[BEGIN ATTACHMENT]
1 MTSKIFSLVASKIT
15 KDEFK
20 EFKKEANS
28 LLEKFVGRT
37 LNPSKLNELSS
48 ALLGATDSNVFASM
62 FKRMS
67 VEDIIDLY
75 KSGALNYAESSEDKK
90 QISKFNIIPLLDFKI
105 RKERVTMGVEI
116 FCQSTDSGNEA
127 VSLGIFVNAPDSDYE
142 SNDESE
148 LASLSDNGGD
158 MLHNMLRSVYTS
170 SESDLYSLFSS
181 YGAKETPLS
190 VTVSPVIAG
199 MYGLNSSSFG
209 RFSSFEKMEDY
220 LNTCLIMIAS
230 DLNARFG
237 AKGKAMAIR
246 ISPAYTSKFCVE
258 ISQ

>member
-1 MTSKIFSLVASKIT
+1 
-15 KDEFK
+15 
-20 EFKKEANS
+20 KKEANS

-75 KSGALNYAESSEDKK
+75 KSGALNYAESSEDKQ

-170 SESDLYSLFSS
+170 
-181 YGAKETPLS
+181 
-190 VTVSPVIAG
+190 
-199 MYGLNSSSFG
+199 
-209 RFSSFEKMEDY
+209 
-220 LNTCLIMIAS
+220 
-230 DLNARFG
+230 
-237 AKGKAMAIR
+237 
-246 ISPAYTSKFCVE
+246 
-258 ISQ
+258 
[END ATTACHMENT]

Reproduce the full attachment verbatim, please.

1 MTSKIFSLVASKIT
15 KDEFK
20 EFKKEANS
28 LLEKFVGRT
37 LNPSKLNELSS
48 ALLGATDSNVFASM
62 FKRMS
67 VEDIIDLY
75 KSGALNYAESSEDKK
90 QISKFNIIPLLDFKI
105 RKERVTMGVEI
116 FCQSTDSGNEA
127 VSLGIFVNAPDSDYE
142 SNDESE
148 LASLSDNGGD
158 MLHNMLRSVYTS
170 SESDLYSLFSS
181 YGAKETPLS
190 VTVSPVIAG
199 MYGLNSSSFG
209 RFSSFEKMEDY
220 LNTCLIMIAS
230 DLNARFG
237 AKGKAMAIR
246 ISPAYTSKFCVE
258 ISQ

>member
-1 MTSKIFSLVASKIT
+1 
-15 KDEFK
+15 
-20 EFKKEANS
+20 KKEANS

-75 KSGALNYAESSEDKK
+75 KSGALNYAESSEDKQ

-170 SESDLYSLFSS
+170 
-181 YGAKETPLS
+181 
-190 VTVSPVIAG
+190 
-199 MYGLNSSSFG
+199 
-209 RFSSFEKMEDY
+209 
-220 LNTCLIMIAS
+220 
-230 DLNARFG
+230 
-237 AKGKAMAIR
+237 
-246 ISPAYTSKFCVE
+246 
-258 ISQ
+258 